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Flint will require contractors to pay union wage to workers removing pipes

steve carmody
Michigan Radio
Prospective contractors listen to a presentation on Flint's plans to remove more lead service lines.

Flint city officials will require contractors pay a prevailing wage to workers who replace the city’s lead service lines.  Though for a time, that wasn’t going to be the case.

Next week, the city of Flint will receive bids on a project to remove up to 500 lead service lines.

When the formal request for proposals went out earlier this month, it contained a provision that workers would receive standard union wages. But Wednesday, city officials proposed an addendum that the prevailing wage would not be applied to this project.

Union leaders and some contractors complained about the change.

“The biggest point in the prevailing wage is it levels the playing fields,” Ben Ranger, with the Michigan Pipe Trades Association, said after the meeting, “So we’re not competing here on how cheap we can pay somebody to fix Flint.”

Several hours after the meeting, Flint Mayor Karen Weaver issued a statement saying prevailing wage will be part of the contracts.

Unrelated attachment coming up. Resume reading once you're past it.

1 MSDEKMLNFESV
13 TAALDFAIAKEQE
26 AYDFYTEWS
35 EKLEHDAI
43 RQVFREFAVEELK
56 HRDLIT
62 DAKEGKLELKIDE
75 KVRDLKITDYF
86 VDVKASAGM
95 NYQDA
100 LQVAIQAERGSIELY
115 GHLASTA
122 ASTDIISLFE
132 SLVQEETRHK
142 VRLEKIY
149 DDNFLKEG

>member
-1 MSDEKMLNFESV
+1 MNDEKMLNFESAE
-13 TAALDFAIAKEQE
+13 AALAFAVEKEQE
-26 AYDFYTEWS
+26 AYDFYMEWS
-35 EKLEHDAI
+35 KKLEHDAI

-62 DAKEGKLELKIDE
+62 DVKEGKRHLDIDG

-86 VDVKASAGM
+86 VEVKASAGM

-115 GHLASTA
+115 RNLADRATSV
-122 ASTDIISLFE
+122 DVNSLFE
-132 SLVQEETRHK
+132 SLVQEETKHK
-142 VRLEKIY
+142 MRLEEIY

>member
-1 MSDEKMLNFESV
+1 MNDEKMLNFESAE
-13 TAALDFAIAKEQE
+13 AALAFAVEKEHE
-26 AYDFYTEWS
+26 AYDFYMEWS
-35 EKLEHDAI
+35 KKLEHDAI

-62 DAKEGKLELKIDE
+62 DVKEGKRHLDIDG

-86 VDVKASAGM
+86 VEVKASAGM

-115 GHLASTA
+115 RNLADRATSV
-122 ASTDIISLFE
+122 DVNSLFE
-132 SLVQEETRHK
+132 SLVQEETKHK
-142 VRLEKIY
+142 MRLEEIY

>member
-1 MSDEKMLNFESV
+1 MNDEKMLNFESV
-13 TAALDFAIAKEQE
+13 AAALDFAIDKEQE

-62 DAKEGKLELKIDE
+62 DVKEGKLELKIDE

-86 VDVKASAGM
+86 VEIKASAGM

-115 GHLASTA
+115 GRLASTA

"Many valid reasons were given on why the prevailing wage provision should stay in place as we proceed with the FAST Start initiative, including the fact that it will result in more consistent labor costs and make sure our local union workers have a fair chance to obtain contracts,” Weaver’s statement read.    

Contractors have until June 16 to submit bids on the project. Once the contracts are let, city officials expect it will take 60 to 90 days to complete. 

The city is focusing on three different parts of the city where there is a likelihood of lead service lines and a sizable at-risk population. 

Service lines are a prime source of lead in Flint’s drinking water.

To date, only 33 service lines have been replaced. 

City officials hope to eventually replace more than 10,000.

Steve Carmody has been a reporter for Michigan Public since 2005. Steve previously worked at public radio and television stations in Florida, Oklahoma and Kentucky, and also has extensive experience in commercial broadcasting.
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